Do you pay your mortgage with your credit card? Do you sell a piece of jewelry to cover expenses at the end of the month? Of course not. But you know who does? Westchester County under the leadership of Rob Astorino. Rob Astorino has “branded” himself as a “no tax increase” County Executive. And that is true — he has not raised taxes. But instead of raising taxes he has used the County’s credit and is “privatizing” assets to cover the budget shortfall. That is fiscal mismanagement in my book. Here are some facts: The budget shortfall in Westchester County for 2017 was $15,000,000. A modest increase in taxes could have made up the difference. As an example a homeowner with a $20,000 property tax would pay roughly $150 a year. So for 50 cents a day, we could have no budget issues. I would sign up for that in a heartbeat. Instead, Westchester County has borrowed $15,000,000 from reserves to offset operating expenses with the expectation that Oak Tree Equities will pay it back when they take over the airport. If the deal doesn’t happen (and there are lots of questions about it), guess who pays that money back? You and me! So if you think you are avoiding taxes, guess what? You are getting a balloon mortgage coming back to bite you, with interest. This is a shell game. He’s passing the buck to the next guy. Rob Astorino wants to privatize the airport and give up control so he can continue saying that he didn’t raise your taxes. The first step in this process should have been to see if the county could have better monetized the airport. If that analysis failed to produce the desired results, then he should have created an open process to get the best deal. Instead, he suggested that we accept a deal with Oak Tree Equities without any other bidders in a completely closed process. Can you imagine a business approaching a deal of that importance and magnitude without getting multiple proposals? The County Executive has set a ridiculously fast time line to make the airport decision; faster than any timeline the FAA has ever approved. Importantly for the County Executive, the process would culminate right before his reelection. 8 Here’s the net of this. As we saw with the attempted Affordable Care Act repeal, without replacement in Washington, Republicans are great on rhetoric, bad on policy. Astorino has his own political advancement as his motivation. I have zero confidence that he has my or Westchester County’s best interests at heart in this deal or managing this county. — Mona Klein Klapper, Rye Brook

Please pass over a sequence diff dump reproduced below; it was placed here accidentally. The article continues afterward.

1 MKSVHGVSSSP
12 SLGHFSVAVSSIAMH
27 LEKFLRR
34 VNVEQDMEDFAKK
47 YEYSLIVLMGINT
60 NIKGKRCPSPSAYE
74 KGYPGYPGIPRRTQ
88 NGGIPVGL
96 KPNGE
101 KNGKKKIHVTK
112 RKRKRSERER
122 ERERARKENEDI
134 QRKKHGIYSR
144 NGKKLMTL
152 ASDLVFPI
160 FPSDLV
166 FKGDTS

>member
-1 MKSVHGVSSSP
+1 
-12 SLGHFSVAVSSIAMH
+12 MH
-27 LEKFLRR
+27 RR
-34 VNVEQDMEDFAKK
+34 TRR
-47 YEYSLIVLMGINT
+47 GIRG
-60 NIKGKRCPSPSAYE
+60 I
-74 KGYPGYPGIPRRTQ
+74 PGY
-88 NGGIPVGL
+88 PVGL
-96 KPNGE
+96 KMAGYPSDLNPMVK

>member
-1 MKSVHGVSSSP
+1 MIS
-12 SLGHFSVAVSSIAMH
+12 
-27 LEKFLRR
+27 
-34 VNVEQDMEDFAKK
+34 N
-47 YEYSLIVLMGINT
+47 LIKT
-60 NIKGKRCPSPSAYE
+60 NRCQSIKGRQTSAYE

Thank you for your continuing coverage of the Crown Castle/Verizon mini-cell tower invasion.